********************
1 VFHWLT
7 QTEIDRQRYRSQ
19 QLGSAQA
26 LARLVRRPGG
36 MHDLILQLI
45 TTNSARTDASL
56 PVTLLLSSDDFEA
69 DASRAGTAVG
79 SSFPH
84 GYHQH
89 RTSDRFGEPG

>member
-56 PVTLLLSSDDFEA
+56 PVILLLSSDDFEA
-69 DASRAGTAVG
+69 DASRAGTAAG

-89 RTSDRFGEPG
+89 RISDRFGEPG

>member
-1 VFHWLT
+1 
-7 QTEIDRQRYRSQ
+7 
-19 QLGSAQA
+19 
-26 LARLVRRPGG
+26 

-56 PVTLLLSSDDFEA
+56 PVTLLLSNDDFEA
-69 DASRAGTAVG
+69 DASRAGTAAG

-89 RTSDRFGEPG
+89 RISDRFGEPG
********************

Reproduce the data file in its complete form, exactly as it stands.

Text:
1 VFHWLT
7 QTEIDRQRYRSQ
19 QLGSAQA
26 LARLVRRPGG
36 MHDLILQLI
45 TTNSARTDASL
56 PVTLLLSSDDFEA
69 DASRAGTAVG
79 SSFPH
84 GYHQH
89 RTSDRFGEPG

>member
-56 PVTLLLSSDDFEA
+56 PVILLLSSDDFEA
-69 DASRAGTAVG
+69 DASRAGTAAG

-89 RTSDRFGEPG
+89 RISDRFGEPG

>member
-1 VFHWLT
+1 
-7 QTEIDRQRYRSQ
+7 
-19 QLGSAQA
+19 
-26 LARLVRRPGG
+26 

-56 PVTLLLSSDDFEA
+56 PVTLLLSNDDFEA
-69 DASRAGTAVG
+69 DASRAGTAAG

-89 RTSDRFGEPG
+89 RISDRFGEPG